EADB’s commitment to Carbon neutrality

EADB’s commitment to Carbon neutrality
Climate change is now recognised as one of the biggest challenges to socio-economic development. The attendant changes in weather patterns and unpredictable floods and droughts pose a challenge to planning for the member states of the Bank. Indeed, all East African countries are dependent on climate-sensitive economic sectors, such as agriculture, for output and income generation. Further, due to their low level of development, they are less resilient to negative effects of climate change.
Therefore, it is important that all development actors within the East African region promote a drive to a low carbon economy or green growth through promotion of actions for adaptation and/or mitigation of climate change. This will require promotion of climate friendly products, markets, technologies, investments, and consumption behavior.

In 2018, EADB committed to carbon neutrality: to achieve zero net carbon emissions.


We will achieve this through a two-pronged approach. Firstly, we have identified that 66% of EADB’s carbon emissions originate from electricity consumption, and therefore we will investigate ways to reduce our electricity consumption or switch to renewable energy in 2019.

Figure 1: EADB’s carbon emissions.

Secondly, all of our remaining carbon emissions will be offset by purchasing UN certified Carbon Emission Reductions (CERs). We have tried to invest in projects from all of our Member States, where available, and plan to buy CERs from the Kenya Cook Stove Project, the DelAgua Health “Tubeho Neza” Programme in Rwanda and Bujagali Hydropower Project in Uganda.
The Kenya Cook Stove Project provides provides fuel-efficient cook stoves to families throughout Kenya. These new brick stoves replace the inefficient “three stone fires” and are provide to the communities free of charge. The stoves halve the wood fuel use and on average prevents three tonnes of CO2 from being emitted each year. This carbon saving is further boosted by the reduction of local deforestation, due to the reduced demand for firewood.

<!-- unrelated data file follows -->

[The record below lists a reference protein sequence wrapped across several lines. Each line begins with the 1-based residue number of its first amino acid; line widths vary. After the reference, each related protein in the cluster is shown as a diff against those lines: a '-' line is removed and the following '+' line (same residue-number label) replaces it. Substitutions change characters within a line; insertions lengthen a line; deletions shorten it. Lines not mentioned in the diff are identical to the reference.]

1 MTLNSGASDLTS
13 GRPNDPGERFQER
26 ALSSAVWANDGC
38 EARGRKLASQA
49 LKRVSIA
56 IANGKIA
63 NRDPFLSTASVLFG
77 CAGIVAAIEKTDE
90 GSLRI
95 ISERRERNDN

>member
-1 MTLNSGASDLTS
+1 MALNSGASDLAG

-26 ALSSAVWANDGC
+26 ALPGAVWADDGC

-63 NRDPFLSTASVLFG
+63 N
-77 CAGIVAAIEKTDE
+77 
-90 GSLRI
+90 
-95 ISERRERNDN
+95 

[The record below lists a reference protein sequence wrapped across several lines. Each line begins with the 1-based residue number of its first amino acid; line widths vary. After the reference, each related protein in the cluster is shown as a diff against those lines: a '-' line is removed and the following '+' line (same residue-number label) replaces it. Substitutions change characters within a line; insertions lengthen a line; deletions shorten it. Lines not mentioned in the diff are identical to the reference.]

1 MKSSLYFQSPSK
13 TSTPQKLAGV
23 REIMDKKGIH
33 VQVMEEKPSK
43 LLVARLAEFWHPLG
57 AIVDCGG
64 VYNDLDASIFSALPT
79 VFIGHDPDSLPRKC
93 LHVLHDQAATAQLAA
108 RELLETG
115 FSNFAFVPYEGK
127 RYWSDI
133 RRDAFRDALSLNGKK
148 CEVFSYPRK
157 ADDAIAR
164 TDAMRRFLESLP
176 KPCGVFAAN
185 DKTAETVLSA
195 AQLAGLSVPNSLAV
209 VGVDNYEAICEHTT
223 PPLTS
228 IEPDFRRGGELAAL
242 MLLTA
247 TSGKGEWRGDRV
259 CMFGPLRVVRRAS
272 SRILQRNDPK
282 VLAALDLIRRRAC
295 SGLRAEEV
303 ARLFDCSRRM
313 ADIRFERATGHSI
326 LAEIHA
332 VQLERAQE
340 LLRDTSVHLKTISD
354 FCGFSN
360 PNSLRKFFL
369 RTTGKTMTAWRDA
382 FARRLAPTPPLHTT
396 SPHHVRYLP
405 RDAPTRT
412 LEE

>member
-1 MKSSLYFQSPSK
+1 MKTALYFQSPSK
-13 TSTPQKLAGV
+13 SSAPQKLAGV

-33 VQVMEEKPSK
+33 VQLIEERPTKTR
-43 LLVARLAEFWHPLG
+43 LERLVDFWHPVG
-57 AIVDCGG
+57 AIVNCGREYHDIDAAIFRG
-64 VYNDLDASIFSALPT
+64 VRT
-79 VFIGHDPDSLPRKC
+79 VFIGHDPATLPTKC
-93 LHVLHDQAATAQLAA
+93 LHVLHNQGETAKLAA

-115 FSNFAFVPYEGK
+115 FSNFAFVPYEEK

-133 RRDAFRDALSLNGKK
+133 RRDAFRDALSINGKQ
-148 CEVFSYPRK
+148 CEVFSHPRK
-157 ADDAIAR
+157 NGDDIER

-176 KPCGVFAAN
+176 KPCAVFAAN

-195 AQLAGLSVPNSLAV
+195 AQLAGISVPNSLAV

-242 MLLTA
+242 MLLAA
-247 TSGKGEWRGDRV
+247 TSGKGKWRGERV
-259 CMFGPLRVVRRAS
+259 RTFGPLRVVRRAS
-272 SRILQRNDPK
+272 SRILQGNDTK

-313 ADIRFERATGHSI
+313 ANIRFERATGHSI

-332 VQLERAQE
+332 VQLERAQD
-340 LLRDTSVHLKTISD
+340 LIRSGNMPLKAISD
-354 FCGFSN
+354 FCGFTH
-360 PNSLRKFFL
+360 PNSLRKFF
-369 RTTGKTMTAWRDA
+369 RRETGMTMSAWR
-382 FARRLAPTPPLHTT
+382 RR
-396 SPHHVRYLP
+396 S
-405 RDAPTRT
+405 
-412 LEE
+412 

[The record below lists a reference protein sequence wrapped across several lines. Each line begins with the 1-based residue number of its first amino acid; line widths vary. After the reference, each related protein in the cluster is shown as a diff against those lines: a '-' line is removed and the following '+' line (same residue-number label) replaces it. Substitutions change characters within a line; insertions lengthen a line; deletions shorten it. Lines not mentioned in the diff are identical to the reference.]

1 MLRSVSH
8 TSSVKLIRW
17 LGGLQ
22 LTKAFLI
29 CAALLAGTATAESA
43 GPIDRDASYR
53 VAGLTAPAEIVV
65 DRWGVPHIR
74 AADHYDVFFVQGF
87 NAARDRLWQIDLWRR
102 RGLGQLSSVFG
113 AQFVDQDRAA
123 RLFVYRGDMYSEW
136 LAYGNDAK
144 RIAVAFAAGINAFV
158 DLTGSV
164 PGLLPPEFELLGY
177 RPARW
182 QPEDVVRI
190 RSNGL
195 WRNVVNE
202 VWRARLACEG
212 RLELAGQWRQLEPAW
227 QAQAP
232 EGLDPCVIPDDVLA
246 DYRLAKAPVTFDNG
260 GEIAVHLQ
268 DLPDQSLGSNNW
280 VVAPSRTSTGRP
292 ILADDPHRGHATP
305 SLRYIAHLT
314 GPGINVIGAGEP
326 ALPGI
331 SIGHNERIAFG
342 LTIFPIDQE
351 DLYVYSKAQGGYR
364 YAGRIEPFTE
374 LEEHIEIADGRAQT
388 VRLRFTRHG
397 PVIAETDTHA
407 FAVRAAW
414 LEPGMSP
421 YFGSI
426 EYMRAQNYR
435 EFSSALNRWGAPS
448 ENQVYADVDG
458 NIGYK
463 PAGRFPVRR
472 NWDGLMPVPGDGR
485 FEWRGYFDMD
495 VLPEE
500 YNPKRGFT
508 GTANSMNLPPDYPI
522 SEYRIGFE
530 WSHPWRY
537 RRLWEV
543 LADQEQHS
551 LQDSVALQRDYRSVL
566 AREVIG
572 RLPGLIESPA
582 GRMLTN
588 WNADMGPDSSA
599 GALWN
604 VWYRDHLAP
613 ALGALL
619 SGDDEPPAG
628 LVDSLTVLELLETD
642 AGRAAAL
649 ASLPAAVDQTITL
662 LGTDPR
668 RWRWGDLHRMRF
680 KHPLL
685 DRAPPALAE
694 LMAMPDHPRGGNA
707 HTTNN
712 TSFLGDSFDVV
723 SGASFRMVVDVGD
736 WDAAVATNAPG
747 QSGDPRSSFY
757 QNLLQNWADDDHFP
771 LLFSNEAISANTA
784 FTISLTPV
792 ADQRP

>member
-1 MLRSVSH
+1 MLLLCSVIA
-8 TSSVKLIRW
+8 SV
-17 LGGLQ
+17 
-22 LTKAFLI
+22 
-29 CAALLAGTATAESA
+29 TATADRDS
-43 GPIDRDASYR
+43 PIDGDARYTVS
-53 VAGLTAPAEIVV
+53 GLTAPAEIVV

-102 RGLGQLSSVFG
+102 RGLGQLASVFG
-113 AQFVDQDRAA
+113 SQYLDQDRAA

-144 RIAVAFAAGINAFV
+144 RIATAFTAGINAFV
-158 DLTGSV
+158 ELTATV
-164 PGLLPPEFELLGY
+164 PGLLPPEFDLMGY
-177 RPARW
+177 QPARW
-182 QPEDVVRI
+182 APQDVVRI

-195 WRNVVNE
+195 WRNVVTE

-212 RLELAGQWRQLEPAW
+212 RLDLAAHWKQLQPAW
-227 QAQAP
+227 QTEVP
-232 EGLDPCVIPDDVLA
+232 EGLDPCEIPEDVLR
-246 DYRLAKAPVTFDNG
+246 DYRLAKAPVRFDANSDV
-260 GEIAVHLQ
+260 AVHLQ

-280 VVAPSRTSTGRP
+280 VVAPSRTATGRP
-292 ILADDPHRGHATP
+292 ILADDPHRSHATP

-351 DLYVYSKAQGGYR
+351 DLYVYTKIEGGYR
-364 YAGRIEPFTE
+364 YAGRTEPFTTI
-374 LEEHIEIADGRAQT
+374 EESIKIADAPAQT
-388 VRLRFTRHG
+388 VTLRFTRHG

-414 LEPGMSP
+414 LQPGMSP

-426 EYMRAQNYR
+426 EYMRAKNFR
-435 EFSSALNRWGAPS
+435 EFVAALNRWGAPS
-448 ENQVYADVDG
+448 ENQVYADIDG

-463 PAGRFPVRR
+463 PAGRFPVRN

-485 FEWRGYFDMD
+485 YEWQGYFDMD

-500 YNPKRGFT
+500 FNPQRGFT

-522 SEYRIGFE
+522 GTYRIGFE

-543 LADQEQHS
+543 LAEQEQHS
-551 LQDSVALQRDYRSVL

The DelAgua Health “Tubeho Neza” Programme in Rwanda was initiated in 2012 by DelAgua Health, a social enterprise, and the Rwanda Ministry of Health (MOH). The programme intends to distribute 600,000 water filters and 600,000 cook stoves to the poorest 25% of families in Rwanda. Preliminary results suggest that after 2 years, Phase 1 of the programme achieved 46% reduction in diarrhoea in children under 5, 73% reduction in household air pollution for families cooking outdoors and 27.7% reduction in cook stove emission exposure among children.
The Bujagali Hydropower Project is a hydropower facility on the Victoria Nile in the Republic of Uganda. The Project consists of five 51 MW turbines (255 MW in total), which supply ±1,300 GWh per year to the local electricity grid. Upon commissioning in 2012, the Project doubled the installed power capacity in Uganda, addressing the long-term need for economical, large-scale, power generation in a country that has one of the lowest electrification rates in Africa.